How FRED killed the Caboose

Good morning Everyone!

Whether or not I paid attention anytime else in my life, I did pay attention in Kindergarten and First Grade.  Really, I did.  And in my first classes, we were taught about trains.

CSX Freight Train

CSX Freight Train

Trains are fascinating to me even though I have never ridden a passenger train anywhere. (I don’t think riding the steam train around Disneyland counts.)  There’s something mesmerizing as you watch the giant cars trundle by, each one filled with something different, bound for who-knows-where, and many of the box cars(at least in the U.S.) decorated with spontaneous and colorful pieces of graffiti.


A Traditional Caboose

In elementary school, I learned that every train had at least one engine, the cars behind it and a caboose.  The caboose was one of my favorite parts of a train – not only does the word itself have a delightful ring to it, it usually had a unique shape and it was like having a period at the end of the sentence as far as a train was concerned.  Traditionally, the caboose was red, but over time many railroads began to paint the caboose to match their corporate colors.  Still, red or no, it remained the caboose, proudly marking the end of the train.

Burlington Northern, caboose

Burlington Northern Caboose

I can remember when most trains had a caboose.  One day in the 1970’s, some poor engineer in Illinois nearly had a heart attack when a car driven by my grandfather and carrying all three of us girls raced it all the way to a crossing.  By the way the train was wildly blowing its horn, I am sure the engineer thought we were trying to beat it over the tracks, but that was not so – Grandpa, at our request, was just trying to get us enough ahead of the train so that we could watch it go by, and see the caboose at the end.

Caboose interior, 1943

Caboose Interior, 1943, from wikipedia

A strange thing happened though, over time – the caboose gradually disappeared.  Sitting here today, I cannot specifically remember the last time I saw a caboose on a train (unless you count the steam train that travels around Disneyland, which I do not.)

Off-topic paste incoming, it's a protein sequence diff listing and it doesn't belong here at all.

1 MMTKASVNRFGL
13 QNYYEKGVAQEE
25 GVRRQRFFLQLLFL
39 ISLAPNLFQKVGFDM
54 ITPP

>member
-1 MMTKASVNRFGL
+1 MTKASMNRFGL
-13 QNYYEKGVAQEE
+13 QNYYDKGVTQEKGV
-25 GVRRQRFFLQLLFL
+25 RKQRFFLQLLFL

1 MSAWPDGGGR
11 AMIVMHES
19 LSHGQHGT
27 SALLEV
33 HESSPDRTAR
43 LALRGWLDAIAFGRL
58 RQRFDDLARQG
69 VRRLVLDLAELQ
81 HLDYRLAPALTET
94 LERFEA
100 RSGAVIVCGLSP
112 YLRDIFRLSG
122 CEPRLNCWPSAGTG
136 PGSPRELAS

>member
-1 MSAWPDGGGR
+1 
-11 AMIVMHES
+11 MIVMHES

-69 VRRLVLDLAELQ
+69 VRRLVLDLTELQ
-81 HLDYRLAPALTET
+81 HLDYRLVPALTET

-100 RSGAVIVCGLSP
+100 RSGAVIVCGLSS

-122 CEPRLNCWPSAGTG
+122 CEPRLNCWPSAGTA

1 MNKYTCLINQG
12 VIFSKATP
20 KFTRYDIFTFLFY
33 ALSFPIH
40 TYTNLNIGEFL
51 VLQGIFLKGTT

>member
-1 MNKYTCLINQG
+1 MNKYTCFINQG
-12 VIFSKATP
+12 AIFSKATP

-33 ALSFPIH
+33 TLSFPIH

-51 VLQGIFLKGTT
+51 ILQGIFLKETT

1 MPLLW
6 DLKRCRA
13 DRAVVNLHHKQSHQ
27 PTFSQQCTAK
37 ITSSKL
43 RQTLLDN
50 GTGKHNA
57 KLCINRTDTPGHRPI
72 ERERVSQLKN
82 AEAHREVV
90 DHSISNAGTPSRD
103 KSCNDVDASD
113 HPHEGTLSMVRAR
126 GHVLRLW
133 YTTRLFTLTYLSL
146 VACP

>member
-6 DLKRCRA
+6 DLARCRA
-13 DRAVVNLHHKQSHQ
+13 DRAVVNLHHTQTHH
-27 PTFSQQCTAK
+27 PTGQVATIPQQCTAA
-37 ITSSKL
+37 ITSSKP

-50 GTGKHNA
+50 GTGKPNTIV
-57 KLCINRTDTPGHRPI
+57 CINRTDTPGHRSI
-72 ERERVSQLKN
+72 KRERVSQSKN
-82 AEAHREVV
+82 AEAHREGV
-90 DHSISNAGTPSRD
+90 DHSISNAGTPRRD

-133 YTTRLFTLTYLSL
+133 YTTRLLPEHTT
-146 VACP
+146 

Disneyland, steam train

One of the Steam Trains at Disneyland

I was caught at a train crossing yesterday, and watched the train cars flash by until we reached the end of the train – a coal car – and it seemed so unfinished without the caboose car to bring up the end.  I decided to investigate the mystery of the missing caboose, and after copious research (that translates to one google search and reading the entry on Wikipedia), I have discovered the identity of the person who killed the caboose – FRED.

FRED, train

FRED, the villain!

FRED is a device that reads all of the information that used to be gathered in the caboose and transmits it electronically to the front.  FRED also emits a flashing red light to mark the end of the train.  FRED has about as much personality as a blank wall in an unfinished house, yet it managed to kill of the caboose in the name of progress and profits.

I think someone needs to bring charges against FRED, don’t you?  The ghosts of a thousand thousand cabooses (or is that caboosi ?) demand it!

Abandoned caboose

An Abandoned Caboose in the desert

Have a great weekend everyone!


3 responses to “How FRED killed the Caboose

  1. Great post Nancy. I’m afraid that the FRED’s will take over the world soon 😦

    On a lighter note, we have a railway station at the bottom of our mountain and I like to see the trains pass.

  2. I’m a bit late to the party here. The word caboose is believed to have derived from the Spanish word “cabesa” meaning head. The conductor was the head in charge of the train, so it kind of makes sense.The plural of caboose is reckoned to be cabeese.

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